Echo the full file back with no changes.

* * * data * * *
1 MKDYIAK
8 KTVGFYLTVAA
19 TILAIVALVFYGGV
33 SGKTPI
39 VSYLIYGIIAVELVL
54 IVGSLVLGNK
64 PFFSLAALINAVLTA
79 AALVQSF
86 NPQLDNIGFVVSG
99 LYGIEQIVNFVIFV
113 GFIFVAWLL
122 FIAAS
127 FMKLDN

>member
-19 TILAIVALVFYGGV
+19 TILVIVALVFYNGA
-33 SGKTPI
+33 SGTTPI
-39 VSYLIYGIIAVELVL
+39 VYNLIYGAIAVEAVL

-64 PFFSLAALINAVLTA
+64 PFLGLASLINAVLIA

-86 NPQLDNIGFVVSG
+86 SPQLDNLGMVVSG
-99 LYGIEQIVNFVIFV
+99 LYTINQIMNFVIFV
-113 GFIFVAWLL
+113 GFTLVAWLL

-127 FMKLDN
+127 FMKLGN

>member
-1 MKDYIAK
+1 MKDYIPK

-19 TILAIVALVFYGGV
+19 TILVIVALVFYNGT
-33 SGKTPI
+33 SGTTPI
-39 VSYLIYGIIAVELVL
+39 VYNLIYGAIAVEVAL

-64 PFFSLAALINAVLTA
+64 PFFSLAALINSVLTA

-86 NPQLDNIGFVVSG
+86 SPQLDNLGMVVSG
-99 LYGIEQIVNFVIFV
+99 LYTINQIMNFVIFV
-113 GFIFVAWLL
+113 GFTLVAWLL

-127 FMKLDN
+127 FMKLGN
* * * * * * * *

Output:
1 MKDYIAK
8 KTVGFYLTVAA
19 TILAIVALVFYGGV
33 SGKTPI
39 VSYLIYGIIAVELVL
54 IVGSLVLGNK
64 PFFSLAALINAVLTA
79 AALVQSF
86 NPQLDNIGFVVSG
99 LYGIEQIVNFVIFV
113 GFIFVAWLL
122 FIAAS
127 FMKLDN

>member
-19 TILAIVALVFYGGV
+19 TILVIVALVFYNGA
-33 SGKTPI
+33 SGTTPI
-39 VSYLIYGIIAVELVL
+39 VYNLIYGAIAVEAVL

-64 PFFSLAALINAVLTA
+64 PFLGLASLINAVLIA

-86 NPQLDNIGFVVSG
+86 SPQLDNLGMVVSG
-99 LYGIEQIVNFVIFV
+99 LYTINQIMNFVIFV
-113 GFIFVAWLL
+113 GFTLVAWLL

-127 FMKLDN
+127 FMKLGN

>member
-1 MKDYIAK
+1 MKDYIPK

-19 TILAIVALVFYGGV
+19 TILVIVALVFYNGT
-33 SGKTPI
+33 SGTTPI
-39 VSYLIYGIIAVELVL
+39 VYNLIYGAIAVEVAL

-64 PFFSLAALINAVLTA
+64 PFFSLAALINSVLTA

-86 NPQLDNIGFVVSG
+86 SPQLDNLGMVVSG
-99 LYGIEQIVNFVIFV
+99 LYTINQIMNFVIFV
-113 GFIFVAWLL
+113 GFTLVAWLL

-127 FMKLDN
+127 FMKLGN